August has also been named, along with four others, including the City of Detroit, as a co-defendant in a $2 million law suit filed on behalf of Pollard’s estate by Mrs. Rebecca Pollard, his mother. But, money won’t restore him or Carl Cooper, 17, or Fred Temple, 18, the other two black men shot to death in the motel, to life.
August is free, however; and has been free since the slaying took place. He has never spent more than a few days In any jail. It has been asserted in this newspaper before, that the only reason August was ever tried is because he simply talks too much.
Whether stricken by conscience, or more simply just scared, August admitted the slaying. The other two officers with him that night, Paille and Senak, have never admitted anything except being in the motel.
And that is what may be important.
Those who argue for a “return to law and order” and those who argue in favor of working within the system for justice, must bear the burden of explaining the absence of justice in the Algiers Motel Massacre.
The system has operated, mostly in low-gear since officials were first alerted, ‘to the three slayings when a black citizen called the Wayne County Morgue and asked them to pick up the bodies.
The system, as in the case of the murder of Daniel Thomas in Rouge Park one month before the Algiers slayings, has not been able to obtain justice.
Justice has gone begging in this system.
Huey P. Newton, jailed Minister of Defense of the Black Panther Party, himself a victim of the system, has wisely cautioned us to: “Exhaust all legal means.” But what must be understood is that the-law is the privileged sanctum of those affluent enough to use it for their own ends.
To defend yourself in a murder case could cost you as much as $50,000. An appeal carried all the way to the U.S. Supreme Court costs $100,000. If you haven’t got the money—too bad. The system makes no allowance for that.
The entire body of law itself is not aimed at safeguarding those “inalienable rights” we hear so much about, nor is it aimed at being the foundation of a creative human society. The bulk of our laws are aimed at the protection of property. Law students spend most of their time in law school studying property law.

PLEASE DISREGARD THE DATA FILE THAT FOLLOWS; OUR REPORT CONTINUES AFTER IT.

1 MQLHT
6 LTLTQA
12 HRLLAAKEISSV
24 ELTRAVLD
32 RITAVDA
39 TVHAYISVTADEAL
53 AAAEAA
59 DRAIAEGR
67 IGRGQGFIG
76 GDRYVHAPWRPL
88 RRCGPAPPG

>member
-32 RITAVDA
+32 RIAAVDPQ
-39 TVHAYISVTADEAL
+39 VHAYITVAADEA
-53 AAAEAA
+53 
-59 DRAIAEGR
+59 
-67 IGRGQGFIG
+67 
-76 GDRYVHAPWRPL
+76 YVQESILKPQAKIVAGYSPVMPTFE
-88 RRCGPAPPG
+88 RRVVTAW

Philosophy is not quite as important as economics.
And the orderly processes function only for those persons who already control them. For instance, most analysts agree that-President Nixon will obtain his Safeguard ABM system, no matter how many Americans oppose it, no matter how much scientific data is cited showing it can’t work. Too many influential components of the power-structure, such as American Telephone and Telegraph and the Rand Corporation, are prime-contractors for the ABM. They won’t be denied.
Law and order is worse than a trick. It is a shabby excuse for the maintenance of a system even the leaders of which have described as decadent. No less a prestigious and moderate group than the Kerner Commission has correctly analyzed this nation as racist, violent and getting increasingly violent as those who strive for justice crash head-on with those who seek to continue injustice.
Yet, we are continually advised to stay on board this admittedly listing ship of state. We are told to do so in the name of law and order. Only a fool isn’t going to head for the lifeboats.
The larger meaning of the trial of Ronald August is that Ronald August doesn’t really matter. August is as much a dehumanized tool as any policeman. The only time his manhood showed through was when he confessed to killing Pollard.
What is important is that the system has shown its traditional reluctance to obtain justice for the poor, or the nonwhite. And there can be no justice for any until there is justice for all.
We have again seen that existing law and the existing order cannot protect any of us. Our lives can be lost at any time; taken by any instrument of the power-structure, be it the policeman or the draft board.
White Panther Art Johnston has explained to this reporter that the struggle to free ourselves must be fought on two fronts. We must first create an alternative culture, an alternative society with a sound foundation of humane values and a respect for our own manhood and womanhood. Then, we must defend that society and ourselves.
We must create honest law and true order. We must obtain power for justice.